WHEN the very institutions that our hallowed Constitution mandates with fighting corruption become the citadel of the social fabric-gnawing ill, then we should hold our collective heads in shame.
Aptly named the Zimbabwe Anti-Corruption Commission (Zacc) is one of Zimbabwe’s chapter 12 institutions that are supposed to provide the radar by which our society must function.
Corruption is an ill that has thrown our common humanity in question. Now reports abound of the ruling class and their cronies using this supposedly important institution to push their nefarious activities or agendas.
Citizens have rightly questioned the inspiration behind President Emmerson Mnangagwa’s creation of a stand-alone anti-graft unit to fight the scourge, with personnel from that unit reporting direct to his office.
We have no doubt that the failure by Prosecutor-General Ray Goba’s office to successfully pursue just one graft case to conclusion and Zacc’s lukewarm approach to corruption have left the majority Zimbabweans with no choice, but to agree with the President.
Sadly, Mnangagwa has anchored his administration and campaign for this month-end election on fighting corruption, yet seven months after taking charge of the levers of power, there seems to be nothing solid to prove his commitment to his anti-corruption crusade.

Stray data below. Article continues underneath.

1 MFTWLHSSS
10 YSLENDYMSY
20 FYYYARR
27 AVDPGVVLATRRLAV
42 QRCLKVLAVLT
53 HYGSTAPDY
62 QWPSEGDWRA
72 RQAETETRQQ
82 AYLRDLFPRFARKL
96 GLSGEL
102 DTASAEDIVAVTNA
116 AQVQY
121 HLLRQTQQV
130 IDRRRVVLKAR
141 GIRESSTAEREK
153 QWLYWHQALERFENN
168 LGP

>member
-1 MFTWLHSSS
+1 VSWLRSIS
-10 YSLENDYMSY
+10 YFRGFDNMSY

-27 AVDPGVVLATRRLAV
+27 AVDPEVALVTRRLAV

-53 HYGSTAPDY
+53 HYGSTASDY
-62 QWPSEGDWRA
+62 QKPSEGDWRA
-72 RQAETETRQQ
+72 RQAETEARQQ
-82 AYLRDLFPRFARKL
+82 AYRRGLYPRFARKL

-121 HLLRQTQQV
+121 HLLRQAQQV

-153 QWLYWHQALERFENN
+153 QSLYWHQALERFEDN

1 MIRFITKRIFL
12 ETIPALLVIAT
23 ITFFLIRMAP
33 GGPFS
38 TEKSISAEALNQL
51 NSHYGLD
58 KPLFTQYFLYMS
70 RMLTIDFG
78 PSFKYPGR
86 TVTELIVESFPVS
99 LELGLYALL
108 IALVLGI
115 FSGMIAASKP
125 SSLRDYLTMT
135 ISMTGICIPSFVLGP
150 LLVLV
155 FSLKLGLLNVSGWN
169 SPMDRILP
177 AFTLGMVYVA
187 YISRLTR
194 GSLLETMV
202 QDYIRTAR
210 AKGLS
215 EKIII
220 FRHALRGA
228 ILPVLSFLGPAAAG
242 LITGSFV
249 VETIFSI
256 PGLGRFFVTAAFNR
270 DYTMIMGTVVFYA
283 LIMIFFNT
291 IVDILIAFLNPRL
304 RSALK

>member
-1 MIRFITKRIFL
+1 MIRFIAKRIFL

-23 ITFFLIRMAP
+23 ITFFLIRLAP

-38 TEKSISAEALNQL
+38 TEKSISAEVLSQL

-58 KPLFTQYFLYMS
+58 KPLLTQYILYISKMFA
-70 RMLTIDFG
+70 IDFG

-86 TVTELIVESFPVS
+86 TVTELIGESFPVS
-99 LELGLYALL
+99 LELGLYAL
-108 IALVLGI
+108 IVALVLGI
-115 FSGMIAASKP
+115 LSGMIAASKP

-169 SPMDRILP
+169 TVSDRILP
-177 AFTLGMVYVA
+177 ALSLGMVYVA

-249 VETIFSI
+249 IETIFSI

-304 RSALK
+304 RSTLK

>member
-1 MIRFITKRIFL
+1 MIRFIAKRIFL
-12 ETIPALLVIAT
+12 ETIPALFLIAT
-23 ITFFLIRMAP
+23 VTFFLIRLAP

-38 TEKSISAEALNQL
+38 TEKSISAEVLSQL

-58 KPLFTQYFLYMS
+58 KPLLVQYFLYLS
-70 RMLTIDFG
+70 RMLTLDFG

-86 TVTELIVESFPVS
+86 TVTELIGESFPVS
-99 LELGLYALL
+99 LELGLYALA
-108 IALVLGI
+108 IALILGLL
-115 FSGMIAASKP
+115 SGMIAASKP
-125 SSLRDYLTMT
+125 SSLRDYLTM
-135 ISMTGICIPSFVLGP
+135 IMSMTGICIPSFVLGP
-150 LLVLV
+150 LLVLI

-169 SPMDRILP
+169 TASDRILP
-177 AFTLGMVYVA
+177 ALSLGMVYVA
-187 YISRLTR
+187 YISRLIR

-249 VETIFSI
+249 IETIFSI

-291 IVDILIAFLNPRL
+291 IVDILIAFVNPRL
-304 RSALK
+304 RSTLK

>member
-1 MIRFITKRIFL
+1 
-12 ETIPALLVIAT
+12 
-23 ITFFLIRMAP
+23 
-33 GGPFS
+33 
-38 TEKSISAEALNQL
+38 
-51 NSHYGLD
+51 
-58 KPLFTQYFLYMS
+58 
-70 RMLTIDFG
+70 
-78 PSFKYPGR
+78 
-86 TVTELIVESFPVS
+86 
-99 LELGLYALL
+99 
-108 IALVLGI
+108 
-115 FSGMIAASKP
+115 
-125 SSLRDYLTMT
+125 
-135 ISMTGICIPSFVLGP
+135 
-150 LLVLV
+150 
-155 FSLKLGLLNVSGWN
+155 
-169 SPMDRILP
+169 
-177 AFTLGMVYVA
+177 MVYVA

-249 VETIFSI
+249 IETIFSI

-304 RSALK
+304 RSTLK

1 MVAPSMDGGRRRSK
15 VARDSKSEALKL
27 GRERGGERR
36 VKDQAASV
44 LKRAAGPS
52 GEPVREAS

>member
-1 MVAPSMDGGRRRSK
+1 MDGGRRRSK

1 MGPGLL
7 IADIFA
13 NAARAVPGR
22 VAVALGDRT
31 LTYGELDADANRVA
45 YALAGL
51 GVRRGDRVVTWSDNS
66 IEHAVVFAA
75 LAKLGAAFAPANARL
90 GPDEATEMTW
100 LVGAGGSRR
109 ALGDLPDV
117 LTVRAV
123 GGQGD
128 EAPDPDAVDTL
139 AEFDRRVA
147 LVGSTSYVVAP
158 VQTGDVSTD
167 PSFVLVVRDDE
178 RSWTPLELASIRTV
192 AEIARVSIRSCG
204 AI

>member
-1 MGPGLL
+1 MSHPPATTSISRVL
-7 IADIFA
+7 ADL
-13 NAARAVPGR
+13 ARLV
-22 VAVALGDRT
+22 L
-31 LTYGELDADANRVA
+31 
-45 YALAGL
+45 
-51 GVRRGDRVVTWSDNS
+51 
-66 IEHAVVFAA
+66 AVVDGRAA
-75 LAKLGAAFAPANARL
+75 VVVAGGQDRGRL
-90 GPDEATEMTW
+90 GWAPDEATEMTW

His threats to jail corrupt officials ring hollow. However, the decision to create a unit specifically to prosecute corruption cases could be the humdinger that Zimbabwe needs. We stress, however, that the country does not want to create another strongman like ex-leader Robert Mugabe who abused State institutions for self-serving interests – it is time to strengthen these institutions for them to perform better.
We wonder what Mnangagwa is waiting for to take transgressors to jail over graft. But the cases must be proved beyond any reasonable doubt that they committed graft, and not persecute political foes under the guise of fighting corruption.
We believe that Zacc needs a reconfiguration. Zacc needs the teeth to fight corruption, and Mnangagwa must not protect his cronies in the ruling class. Let those found on the wrong side face the music in fighting this scourge that is tearing apart the soul of our nation and inhibiting development.
It is also important that in their reconstruction and restructuring of Zacc, no one must get away from the dragnet.
Zimbabweans want to see their institutions working for them and if anybody or group of individuals have hijacked such key structures of our State, they must be confronted with the unpleasant consequences of their actions.
Mnangagwa needs to begin to walk his talk and stop the idea that he will do something after the elections. He has Executive authority already, so why wait until after July 30. What if the unexpected happens? The President can as well give us a harbinger of what to expect in his fight against endemic corruption. Otherwise why must the electorate give him a full five-year term when he cannot use half a year?
Mnangagwa should immediately act on the reports on his desk and show citizens what he can do!